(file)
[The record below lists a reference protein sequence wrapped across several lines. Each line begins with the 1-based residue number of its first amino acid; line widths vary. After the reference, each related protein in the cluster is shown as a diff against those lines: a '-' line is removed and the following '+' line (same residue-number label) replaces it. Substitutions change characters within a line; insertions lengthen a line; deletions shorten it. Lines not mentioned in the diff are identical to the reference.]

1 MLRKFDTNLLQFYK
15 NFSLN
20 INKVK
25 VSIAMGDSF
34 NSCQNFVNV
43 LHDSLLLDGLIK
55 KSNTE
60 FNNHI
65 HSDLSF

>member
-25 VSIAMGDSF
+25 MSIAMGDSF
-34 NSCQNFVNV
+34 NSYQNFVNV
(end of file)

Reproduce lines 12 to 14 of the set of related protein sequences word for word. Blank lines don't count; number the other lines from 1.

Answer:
-25 VSIAMGDSF
+25 MSIAMGDSF
-34 NSCQNFVNV